A brief story of what you do and why you do it.
I love the challenge of working with a piece of hard metal to create a piece of jewelry that is wearable and beautiful at the same time. I know that there is always more to learn and that keeps my creative passion going so I am always working on new designs. Nothing has ever challenged and excited me the way that metalsmithing does, I am so thankful to get to do something I love every day.
How did you get into jewelry design?
I had a very wise freshman adviser in college who saw right away that I belonged in the Visual Arts program and not Communications. She encouraged me to put together a portfolio and transfer. I dabbled in fashion design, textile design, art education and sculpture before I took my first metals class. I became a Metals major right away and have been designing and making jewelry for over 10 years now!
What makes your collection unique?
The combination of my creative background along with my experience as a buyer, merchandiser and production manager all come together to create a collection that is full of pieces that are beautiful, but also have that extra attention to craftsmanship and detail that make them stand out to my buyers.
What are your inspirations?
Ancient techniques used with modern materials inspire my designs. Reclaiming textile techniques used by women throughout time and giving them a new beautiful life in metal also inspires my work. Lastly nature and our role in protecting it's beauty and power inspires my designs.
How are you making a difference in your life?
This is something I'm trying to work towards building into my business because giving back and volunteering has always been an important part of my personal life. I have a new collection I am planning to launch at the winter trade show that will donate a percentage to a charity that I choose. I also hope to someday have a studio to offer classes and workshops to those in my community.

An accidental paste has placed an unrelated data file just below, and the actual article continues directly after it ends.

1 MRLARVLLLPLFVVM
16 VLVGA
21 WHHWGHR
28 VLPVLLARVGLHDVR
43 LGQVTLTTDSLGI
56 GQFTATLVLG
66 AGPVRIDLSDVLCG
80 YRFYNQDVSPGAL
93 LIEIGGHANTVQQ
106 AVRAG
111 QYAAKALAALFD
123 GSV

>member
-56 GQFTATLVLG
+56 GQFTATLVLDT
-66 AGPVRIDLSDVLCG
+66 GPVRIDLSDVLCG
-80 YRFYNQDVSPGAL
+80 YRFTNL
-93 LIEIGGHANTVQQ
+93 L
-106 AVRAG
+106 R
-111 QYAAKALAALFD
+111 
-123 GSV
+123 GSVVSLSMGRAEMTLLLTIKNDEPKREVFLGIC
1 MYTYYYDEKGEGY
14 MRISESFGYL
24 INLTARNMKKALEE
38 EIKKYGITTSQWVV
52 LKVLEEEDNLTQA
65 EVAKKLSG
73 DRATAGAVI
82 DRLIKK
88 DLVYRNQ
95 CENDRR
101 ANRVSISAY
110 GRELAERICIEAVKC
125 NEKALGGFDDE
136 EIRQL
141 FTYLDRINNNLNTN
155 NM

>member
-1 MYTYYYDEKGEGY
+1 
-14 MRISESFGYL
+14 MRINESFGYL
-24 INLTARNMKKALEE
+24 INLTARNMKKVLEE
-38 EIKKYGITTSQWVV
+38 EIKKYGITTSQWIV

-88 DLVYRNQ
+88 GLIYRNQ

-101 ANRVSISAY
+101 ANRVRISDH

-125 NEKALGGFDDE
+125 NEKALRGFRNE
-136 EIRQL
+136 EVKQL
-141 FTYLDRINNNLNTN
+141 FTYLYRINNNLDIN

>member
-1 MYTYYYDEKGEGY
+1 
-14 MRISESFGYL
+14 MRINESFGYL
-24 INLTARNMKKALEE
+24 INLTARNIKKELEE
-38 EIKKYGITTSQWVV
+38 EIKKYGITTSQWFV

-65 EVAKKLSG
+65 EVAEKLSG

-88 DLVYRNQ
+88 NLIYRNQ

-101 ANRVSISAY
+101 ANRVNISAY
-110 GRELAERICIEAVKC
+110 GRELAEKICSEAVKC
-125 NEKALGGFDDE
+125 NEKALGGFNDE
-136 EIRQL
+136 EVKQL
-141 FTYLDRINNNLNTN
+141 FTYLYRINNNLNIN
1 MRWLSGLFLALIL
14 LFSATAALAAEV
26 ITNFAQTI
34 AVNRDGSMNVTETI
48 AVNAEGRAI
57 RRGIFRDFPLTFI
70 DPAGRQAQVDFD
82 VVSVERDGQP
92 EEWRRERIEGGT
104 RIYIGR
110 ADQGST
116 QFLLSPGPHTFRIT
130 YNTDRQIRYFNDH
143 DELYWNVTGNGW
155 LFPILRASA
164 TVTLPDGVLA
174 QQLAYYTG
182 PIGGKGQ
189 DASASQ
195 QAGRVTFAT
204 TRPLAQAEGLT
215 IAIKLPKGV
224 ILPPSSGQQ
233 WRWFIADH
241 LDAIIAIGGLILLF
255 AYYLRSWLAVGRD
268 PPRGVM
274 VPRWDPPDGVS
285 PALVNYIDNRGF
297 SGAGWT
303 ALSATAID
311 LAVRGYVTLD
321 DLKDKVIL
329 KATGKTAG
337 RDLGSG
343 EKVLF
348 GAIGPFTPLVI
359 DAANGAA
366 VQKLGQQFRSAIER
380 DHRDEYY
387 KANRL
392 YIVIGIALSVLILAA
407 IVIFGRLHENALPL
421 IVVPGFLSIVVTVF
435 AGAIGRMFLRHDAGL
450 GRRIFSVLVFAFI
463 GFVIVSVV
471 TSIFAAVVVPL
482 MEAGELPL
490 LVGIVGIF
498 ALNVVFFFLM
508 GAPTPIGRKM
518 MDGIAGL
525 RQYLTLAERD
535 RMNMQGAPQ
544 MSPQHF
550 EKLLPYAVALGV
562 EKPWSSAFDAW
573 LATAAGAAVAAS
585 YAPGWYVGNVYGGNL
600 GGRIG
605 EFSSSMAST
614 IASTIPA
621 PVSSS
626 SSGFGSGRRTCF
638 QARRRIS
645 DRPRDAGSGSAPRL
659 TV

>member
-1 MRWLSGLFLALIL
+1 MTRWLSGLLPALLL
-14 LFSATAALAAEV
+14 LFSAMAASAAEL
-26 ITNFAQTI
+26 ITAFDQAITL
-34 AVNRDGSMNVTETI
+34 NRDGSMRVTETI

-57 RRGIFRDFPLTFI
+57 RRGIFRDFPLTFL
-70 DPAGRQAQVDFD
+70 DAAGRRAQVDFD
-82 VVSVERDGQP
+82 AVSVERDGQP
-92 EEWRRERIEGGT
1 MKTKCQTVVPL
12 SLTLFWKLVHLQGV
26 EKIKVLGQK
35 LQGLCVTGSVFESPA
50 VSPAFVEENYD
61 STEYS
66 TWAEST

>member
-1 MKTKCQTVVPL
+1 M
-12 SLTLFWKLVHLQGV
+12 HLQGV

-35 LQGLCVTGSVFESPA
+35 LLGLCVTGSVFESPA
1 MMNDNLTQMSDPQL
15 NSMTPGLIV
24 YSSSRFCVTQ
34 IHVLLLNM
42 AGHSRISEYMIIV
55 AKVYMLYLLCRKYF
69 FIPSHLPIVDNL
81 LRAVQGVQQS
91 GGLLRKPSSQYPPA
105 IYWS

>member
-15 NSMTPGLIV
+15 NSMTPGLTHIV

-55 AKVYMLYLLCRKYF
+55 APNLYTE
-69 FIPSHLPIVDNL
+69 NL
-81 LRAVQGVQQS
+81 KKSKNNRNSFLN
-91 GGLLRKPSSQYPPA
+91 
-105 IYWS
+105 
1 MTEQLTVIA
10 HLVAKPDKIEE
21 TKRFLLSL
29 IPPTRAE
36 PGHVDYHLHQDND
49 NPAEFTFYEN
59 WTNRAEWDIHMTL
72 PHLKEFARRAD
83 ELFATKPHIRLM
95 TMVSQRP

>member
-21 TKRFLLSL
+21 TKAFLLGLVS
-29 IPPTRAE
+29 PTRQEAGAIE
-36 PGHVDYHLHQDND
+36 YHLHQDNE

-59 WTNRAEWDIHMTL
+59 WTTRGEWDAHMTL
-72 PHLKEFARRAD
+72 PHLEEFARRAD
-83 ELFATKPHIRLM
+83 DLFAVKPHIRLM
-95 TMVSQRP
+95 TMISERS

What's something unusual about you that makes you “you”?
I broke my wrist snowboarding in my junior year of college and was almost talked in to becoming a photography major instead. I didn't want to give up on metalsmithing so I did it with my right hand (I'm left handed) and a cast until my wrist healed. I still snowboard and make jewelry more than 10 years later, because they are two of my favorite things to do.
What's the biggest struggle in running your jewelry business like a business? OR What is your biggest success in running your business like a business?
The biggest struggle for me is wearing so many hats in my business and trying to balance the making and designing with all of the business and marketing that needs to get done. But this could also be my biggest success because as I've grown I've hired people to handle certain parts of my business, and I hope to be able to do even more of this in the next few years.
I am the designer, daydreamer, and metalsmith behind Amanda K Lockrow; an eco-friendly jewelry collection handcrafted in LA. Metalsmithing is my passion but I often find my inspiration while snowboarding, after a great yoga class or while out on a hike.